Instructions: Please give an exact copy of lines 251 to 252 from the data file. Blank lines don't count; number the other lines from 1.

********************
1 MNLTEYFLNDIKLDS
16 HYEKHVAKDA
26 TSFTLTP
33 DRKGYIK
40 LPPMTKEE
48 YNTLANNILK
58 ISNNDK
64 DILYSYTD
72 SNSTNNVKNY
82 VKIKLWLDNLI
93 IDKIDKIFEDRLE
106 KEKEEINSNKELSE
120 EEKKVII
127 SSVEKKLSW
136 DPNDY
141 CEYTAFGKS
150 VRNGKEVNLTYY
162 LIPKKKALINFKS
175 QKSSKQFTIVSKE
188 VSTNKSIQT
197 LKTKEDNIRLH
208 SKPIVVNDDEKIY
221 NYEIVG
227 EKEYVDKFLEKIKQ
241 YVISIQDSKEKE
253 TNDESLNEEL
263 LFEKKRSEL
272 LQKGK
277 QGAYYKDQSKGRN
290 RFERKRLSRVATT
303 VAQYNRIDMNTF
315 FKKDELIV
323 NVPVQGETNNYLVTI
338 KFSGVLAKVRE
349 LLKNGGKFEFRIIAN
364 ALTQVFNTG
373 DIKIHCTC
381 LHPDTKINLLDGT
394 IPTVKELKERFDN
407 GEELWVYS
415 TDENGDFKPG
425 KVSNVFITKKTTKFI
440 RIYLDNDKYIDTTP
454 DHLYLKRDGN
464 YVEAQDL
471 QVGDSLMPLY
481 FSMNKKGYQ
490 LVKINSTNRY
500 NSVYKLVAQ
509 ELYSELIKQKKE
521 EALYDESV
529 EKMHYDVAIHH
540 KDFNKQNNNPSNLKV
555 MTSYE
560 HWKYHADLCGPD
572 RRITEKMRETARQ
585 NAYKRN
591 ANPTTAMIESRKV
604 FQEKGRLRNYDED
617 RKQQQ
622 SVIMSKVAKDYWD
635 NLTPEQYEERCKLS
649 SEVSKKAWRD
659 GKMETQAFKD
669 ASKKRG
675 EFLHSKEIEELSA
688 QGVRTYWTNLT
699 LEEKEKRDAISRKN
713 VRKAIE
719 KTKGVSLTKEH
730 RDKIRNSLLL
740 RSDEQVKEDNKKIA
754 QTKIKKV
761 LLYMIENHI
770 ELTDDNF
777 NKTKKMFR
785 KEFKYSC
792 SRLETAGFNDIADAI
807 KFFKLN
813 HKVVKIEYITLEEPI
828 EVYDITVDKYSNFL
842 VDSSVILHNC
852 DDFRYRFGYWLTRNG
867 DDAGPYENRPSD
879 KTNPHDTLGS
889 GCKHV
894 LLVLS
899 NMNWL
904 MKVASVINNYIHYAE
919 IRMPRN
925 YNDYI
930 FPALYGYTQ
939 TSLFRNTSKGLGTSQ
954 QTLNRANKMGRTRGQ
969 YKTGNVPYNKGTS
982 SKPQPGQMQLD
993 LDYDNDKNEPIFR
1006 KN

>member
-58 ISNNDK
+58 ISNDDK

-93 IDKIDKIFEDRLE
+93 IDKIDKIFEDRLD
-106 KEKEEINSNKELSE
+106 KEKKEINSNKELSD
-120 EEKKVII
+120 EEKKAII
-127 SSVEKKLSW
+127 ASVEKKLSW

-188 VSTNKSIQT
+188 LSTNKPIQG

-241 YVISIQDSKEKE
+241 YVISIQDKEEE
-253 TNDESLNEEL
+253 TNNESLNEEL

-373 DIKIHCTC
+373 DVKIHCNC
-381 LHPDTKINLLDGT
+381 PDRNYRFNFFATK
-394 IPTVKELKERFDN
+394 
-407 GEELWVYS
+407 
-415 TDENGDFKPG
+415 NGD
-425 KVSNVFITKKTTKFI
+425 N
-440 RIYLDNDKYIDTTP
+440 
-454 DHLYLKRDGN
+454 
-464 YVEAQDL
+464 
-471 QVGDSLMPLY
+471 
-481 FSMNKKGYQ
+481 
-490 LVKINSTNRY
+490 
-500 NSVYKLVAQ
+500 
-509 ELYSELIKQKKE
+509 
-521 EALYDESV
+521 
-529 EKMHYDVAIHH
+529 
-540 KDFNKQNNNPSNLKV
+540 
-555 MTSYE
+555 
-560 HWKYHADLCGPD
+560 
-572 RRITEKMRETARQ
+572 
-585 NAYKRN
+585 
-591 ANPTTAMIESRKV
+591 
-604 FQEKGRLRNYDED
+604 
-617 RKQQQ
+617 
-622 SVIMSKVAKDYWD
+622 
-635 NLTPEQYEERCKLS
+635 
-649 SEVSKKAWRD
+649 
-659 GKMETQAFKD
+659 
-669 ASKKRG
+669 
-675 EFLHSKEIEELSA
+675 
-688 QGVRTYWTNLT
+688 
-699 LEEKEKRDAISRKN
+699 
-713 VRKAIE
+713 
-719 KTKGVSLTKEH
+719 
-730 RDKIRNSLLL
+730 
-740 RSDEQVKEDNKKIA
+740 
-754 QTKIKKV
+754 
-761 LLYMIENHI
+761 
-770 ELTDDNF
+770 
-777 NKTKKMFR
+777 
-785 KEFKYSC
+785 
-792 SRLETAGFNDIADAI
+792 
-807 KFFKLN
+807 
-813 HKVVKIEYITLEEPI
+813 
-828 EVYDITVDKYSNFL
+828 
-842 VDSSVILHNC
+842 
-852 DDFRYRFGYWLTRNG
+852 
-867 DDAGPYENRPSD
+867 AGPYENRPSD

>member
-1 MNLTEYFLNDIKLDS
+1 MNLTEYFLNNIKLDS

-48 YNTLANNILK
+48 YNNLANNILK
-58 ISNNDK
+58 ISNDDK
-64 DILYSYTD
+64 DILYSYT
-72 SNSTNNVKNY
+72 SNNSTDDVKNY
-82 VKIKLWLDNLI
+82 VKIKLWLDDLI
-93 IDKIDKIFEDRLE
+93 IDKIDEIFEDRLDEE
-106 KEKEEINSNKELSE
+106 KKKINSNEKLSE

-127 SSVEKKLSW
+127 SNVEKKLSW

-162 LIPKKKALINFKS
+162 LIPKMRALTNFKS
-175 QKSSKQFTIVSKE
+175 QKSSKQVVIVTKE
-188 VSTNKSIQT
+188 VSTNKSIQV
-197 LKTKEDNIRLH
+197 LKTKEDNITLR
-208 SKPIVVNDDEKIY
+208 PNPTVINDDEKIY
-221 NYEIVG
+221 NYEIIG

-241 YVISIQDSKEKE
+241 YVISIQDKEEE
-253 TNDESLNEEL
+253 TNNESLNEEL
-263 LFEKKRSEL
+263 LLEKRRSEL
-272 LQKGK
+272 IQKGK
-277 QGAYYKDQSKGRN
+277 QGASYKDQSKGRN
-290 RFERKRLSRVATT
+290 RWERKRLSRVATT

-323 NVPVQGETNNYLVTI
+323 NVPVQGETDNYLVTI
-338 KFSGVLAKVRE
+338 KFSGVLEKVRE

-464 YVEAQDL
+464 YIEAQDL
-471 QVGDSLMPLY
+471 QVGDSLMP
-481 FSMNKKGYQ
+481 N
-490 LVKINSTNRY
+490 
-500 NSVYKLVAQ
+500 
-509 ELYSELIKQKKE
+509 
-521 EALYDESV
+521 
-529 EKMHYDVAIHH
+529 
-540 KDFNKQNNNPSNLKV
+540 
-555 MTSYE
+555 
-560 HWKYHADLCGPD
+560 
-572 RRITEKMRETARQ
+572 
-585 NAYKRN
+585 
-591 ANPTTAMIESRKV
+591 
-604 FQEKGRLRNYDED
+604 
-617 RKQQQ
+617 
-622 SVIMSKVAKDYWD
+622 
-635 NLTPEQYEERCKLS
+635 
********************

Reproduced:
-277 QGAYYKDQSKGRN
+277 QGASYKDQSKGRN